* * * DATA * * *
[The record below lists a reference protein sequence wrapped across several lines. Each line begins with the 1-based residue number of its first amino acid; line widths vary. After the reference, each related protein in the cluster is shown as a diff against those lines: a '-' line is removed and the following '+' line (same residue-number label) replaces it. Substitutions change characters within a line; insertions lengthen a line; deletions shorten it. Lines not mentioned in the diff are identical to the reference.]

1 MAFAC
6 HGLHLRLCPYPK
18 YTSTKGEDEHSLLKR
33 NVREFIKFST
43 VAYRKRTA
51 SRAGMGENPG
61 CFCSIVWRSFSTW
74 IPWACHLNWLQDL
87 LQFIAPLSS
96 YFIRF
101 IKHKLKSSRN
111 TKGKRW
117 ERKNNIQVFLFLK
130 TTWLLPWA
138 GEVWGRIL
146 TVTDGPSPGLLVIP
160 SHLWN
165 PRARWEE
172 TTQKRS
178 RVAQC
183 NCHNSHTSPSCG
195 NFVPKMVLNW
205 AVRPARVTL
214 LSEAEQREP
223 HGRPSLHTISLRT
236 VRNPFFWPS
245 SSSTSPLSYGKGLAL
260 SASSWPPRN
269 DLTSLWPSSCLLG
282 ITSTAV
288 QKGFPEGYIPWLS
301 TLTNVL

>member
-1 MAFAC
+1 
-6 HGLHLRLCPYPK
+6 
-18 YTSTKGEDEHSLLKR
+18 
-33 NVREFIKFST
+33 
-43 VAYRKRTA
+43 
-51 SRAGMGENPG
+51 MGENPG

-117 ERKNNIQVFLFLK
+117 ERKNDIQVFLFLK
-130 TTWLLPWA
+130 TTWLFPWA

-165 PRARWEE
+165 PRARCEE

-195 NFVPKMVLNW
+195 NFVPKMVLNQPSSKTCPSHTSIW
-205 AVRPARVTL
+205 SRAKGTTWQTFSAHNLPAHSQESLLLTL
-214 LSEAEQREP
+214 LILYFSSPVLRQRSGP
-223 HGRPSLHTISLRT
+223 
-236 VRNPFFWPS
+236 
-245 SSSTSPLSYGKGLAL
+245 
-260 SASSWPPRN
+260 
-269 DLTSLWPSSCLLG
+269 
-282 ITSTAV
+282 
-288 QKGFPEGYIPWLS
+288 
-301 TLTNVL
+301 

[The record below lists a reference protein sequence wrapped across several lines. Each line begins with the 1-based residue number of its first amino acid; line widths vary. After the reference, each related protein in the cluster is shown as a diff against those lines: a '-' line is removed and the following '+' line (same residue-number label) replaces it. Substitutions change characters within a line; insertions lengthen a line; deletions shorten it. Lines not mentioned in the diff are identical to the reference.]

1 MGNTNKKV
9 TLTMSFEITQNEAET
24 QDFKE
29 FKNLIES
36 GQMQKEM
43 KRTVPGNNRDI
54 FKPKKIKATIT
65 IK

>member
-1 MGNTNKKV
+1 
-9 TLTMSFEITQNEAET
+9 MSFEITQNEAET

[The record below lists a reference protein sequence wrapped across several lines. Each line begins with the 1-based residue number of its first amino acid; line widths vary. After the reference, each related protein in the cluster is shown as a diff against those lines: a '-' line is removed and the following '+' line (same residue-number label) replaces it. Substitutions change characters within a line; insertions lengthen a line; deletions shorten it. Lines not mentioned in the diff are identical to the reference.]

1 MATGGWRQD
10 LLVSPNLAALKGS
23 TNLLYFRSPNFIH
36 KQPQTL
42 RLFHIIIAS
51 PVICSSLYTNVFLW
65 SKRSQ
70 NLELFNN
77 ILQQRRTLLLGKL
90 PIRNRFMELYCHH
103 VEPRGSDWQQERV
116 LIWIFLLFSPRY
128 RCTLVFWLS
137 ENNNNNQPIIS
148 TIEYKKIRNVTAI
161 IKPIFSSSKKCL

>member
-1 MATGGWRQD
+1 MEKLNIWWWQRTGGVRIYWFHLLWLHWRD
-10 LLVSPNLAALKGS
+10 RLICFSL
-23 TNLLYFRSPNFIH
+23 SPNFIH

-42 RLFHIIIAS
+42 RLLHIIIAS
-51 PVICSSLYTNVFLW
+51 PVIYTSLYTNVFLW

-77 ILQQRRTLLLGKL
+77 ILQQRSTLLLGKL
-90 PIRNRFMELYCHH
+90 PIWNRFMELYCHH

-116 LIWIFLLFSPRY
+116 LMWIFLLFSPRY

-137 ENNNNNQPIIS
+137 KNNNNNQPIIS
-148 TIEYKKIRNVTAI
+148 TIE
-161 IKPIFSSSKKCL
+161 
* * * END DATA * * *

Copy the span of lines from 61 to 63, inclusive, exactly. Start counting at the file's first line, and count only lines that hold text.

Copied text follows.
-236 VRNPFFWPS
+236 
-245 SSSTSPLSYGKGLAL